A perfectly told story about imperfection and all it entails (5 stars)
Source- personal copy
Published by Virago Press- 2013
I read the hardback edition which was 336 pages
I really love my slowly growing collection of Virago books. Not only do the designer editions look spectacular on my shelves, but they’ve also introduced me to some wonderful female writers previously unknown to me, including the superb Elizabeth Taylor. I adored Mrs Palfrey at The Claremont and A View from the Harbour- and was really excited to begin this one too. I know I always seem to say this as well, but this magnificent cover may be my favourite one so far! 🙂
Fabulous, right? I could seriously see that exquisite Celia Birtwell design adorning a very glam silk scarf.
Angel is a darkly comic novel- and the ultimate tale of rags to riches. Filled with subversive humour, it is a mid-century novel that is partly about romance, but mainly about life. Angel Deverell lives above her mother’s grocery shop in a dreary English town and spends her days harbouring an overactive imagination whereby she us the wealthy mistress of an opulent house. Out of this overactive imagination, her novels are born- and overnight Angel becomes an instant publishing success despite having never ever read a book herself. The novels are pure bilge, lurid and overwrought but that doesn’t stop Angel one iota- she has had a taste of the highlife and soon her fantasy may actually become reality. She will let nothing stand in her way….
This novel gets November off to a great start for me, reading-wise! What I really loved about Angel aside from its premise, was its heroine- or anti-heroine in this case. Angel is just an awful human being, yet makes absolutely no apologies for her behaviour, nor how it impacts upon others, including her downtrodden mother, her disapproving Aunt Lottie and her eventual woman companion, the much put-upon Nora. At times I found myself feeling sorry for her, only to find that quickly turned on its head when her attitude quickly became inexcusable once more. She is completely egoistical and everything is about her- and only her- at least until she meets her future husband. Even then however, she is still utterly selfish on a great majority of occasions and has ideas completely above her station. It’s slightly weird but I sort of admired the fact that she just doesn’t care what anyone thinks of her or how she behaves. She is really the ultimate bitch.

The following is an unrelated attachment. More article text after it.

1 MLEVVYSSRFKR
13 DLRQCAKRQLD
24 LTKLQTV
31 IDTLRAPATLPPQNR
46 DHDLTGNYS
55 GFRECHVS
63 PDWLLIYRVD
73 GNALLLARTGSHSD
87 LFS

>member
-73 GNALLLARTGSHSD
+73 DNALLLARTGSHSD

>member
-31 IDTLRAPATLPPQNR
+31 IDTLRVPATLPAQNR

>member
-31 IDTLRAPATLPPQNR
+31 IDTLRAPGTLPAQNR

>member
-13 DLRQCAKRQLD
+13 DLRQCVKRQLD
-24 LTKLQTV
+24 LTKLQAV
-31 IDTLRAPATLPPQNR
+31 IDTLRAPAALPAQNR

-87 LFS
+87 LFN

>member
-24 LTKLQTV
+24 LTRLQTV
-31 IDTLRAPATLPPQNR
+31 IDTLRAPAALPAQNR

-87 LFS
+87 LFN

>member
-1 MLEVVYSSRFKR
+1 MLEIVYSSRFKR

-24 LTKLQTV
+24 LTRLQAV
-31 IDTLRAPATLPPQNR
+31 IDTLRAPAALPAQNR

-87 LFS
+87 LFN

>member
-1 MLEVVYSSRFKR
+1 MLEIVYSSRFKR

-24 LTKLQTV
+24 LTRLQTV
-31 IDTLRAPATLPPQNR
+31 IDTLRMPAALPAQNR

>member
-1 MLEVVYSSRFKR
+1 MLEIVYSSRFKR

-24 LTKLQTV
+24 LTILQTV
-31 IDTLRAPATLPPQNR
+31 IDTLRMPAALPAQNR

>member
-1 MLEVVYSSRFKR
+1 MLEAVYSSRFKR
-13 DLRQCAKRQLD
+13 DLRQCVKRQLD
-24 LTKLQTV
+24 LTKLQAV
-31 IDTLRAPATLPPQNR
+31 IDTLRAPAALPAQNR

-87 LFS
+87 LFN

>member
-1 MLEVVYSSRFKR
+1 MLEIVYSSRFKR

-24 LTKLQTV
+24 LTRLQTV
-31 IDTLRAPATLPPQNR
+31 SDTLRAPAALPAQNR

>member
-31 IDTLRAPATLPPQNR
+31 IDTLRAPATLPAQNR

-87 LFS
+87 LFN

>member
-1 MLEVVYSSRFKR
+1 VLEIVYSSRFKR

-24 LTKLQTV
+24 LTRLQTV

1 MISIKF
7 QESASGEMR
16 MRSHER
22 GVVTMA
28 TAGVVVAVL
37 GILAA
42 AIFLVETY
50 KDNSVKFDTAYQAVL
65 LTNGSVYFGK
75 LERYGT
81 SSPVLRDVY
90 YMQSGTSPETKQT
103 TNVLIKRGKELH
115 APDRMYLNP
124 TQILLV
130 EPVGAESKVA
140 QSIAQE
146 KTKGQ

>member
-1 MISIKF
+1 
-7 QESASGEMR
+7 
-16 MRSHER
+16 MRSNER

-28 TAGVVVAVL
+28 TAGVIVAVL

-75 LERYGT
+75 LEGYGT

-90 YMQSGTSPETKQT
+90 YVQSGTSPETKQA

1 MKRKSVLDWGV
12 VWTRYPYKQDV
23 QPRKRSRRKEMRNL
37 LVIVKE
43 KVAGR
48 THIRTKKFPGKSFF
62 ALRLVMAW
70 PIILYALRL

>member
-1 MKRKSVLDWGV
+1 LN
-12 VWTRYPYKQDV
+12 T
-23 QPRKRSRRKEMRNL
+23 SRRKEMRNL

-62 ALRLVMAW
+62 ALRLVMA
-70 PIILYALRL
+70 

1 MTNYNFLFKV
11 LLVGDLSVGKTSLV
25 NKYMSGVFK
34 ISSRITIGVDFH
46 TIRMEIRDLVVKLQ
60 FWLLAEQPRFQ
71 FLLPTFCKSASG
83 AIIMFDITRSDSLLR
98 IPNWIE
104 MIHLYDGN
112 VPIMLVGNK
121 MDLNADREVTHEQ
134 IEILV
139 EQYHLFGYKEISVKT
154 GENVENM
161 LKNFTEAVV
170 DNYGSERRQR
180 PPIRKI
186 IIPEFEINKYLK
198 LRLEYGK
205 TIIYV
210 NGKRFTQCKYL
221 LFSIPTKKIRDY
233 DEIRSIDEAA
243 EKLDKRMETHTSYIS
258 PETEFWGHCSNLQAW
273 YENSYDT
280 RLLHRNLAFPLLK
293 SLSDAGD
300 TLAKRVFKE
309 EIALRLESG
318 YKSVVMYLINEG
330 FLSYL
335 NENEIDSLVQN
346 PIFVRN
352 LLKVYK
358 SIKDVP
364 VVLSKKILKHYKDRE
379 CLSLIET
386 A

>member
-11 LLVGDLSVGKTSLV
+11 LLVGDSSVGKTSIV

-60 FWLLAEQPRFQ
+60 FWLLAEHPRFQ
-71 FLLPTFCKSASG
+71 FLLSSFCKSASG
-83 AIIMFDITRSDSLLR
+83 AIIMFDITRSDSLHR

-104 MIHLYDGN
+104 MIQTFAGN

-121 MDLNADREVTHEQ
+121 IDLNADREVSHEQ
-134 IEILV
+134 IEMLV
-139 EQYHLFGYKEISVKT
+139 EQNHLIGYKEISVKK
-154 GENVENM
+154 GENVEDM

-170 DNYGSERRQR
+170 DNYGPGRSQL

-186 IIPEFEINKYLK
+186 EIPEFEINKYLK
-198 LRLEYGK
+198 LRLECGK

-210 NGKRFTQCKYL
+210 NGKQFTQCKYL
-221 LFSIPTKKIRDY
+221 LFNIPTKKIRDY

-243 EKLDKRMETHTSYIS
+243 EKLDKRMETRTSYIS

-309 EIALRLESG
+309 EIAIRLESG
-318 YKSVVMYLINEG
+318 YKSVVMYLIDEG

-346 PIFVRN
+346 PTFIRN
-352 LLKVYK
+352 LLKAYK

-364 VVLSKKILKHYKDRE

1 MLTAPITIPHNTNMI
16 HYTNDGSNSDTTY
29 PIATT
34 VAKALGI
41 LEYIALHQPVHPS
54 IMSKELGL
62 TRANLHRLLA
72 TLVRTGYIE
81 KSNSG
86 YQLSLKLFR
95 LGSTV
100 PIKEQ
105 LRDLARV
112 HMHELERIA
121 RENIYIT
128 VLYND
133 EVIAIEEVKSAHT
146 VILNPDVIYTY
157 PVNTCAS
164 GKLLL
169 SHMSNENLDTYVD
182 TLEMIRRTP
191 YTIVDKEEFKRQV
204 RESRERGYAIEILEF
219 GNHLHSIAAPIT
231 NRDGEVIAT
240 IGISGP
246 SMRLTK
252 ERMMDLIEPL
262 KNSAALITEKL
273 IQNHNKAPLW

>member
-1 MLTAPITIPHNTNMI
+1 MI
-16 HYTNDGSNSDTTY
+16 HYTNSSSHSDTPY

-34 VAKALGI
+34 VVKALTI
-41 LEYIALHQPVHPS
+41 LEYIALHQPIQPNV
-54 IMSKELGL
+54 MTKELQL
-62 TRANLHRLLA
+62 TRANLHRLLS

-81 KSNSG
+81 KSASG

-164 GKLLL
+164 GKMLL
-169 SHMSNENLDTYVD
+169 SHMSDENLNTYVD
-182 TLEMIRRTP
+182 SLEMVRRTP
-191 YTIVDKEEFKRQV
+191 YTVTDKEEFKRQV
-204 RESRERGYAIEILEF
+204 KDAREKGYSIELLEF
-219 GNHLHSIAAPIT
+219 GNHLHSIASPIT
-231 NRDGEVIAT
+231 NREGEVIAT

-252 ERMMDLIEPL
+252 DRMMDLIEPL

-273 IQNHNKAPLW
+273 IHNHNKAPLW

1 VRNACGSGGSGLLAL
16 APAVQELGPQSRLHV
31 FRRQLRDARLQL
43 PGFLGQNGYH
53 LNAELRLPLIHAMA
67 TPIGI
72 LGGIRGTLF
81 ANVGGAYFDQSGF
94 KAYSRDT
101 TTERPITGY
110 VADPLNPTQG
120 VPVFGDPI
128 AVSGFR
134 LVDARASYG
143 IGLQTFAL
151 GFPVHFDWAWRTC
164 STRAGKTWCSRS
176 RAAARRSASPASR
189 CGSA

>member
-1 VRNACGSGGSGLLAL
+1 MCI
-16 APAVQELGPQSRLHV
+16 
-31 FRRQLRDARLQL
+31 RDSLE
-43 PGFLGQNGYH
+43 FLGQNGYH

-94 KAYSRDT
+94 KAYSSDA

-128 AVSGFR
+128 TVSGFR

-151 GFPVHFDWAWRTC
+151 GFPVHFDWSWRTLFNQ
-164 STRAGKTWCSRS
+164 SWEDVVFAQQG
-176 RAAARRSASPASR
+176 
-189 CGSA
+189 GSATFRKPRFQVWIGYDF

Angel is also possibly one of the dreariest, humourless, most self-delusional characters I have encountered in fiction. Sarcasm goes directly over her head and she has no sense of fun or any real interests- other than herself of course and the daydream world in which she inhabits. She literally cannot emotionally connect with anyone around her. When she becomes a published author and criticism is heaped upon her novels, she merely chooses to ignore the onslaught, burying her head in the sand and convinced that all those against her are simply wrong. Talk about self-denial. Her books are not only poorly written but poorly researched and without any real substance as she is repeatedly told, yet despite this she still proceeds to churn out her useless drivel, convinced that she is a terrific writer. Again, I sort of admired her tenacity in that respect.
The secondary characters are fleshed out well-enough in this book I suppose, but with a star character like Angel given top billing, they all tend to be somewhat overshadowed. Still, I enjoyed getting to know them and felt nothing but pure pity for Angel’s mother. Angel really does treat her deplorably and her mother has only ever tried to do her best for her child, at detriment to herself. Her upbringing above a grocer’s shop rankles Angel however; to the extent where she lies to her school peers about her heritage and later to journalists about the fact that perhaps her late father wasn’t really her dad after all.
Taylor’s writing is extraordinarily exquisite. Not only has she crafted some fabulous characters, but their dialogue and interaction is convincing and the settings are believable. In Angel she has created a ridiculous, irrational monster- and this remains constant throughout the entirety of the story- and yet how I loved her!
If I had to explain the nature of this book in one sentence I would say that it is a perfectly told story about imperfection and all it entails. Angel was truly a wonderful, underrated novel which I think everyone should experience at least once and it has soared immediately into my favourite reads of 2014.